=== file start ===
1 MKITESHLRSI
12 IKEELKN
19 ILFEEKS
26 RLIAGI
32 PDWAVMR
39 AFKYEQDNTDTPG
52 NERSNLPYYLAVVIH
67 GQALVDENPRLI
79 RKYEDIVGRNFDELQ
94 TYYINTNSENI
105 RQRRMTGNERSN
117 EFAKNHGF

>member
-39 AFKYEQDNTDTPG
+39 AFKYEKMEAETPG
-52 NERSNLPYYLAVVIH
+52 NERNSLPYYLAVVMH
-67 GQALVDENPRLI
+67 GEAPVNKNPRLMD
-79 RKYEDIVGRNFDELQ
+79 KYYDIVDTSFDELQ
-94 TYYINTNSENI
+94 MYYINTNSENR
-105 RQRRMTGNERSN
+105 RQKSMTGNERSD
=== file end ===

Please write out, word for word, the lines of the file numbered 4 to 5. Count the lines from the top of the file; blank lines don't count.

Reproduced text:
26 RLIAGI
32 PDWAVMR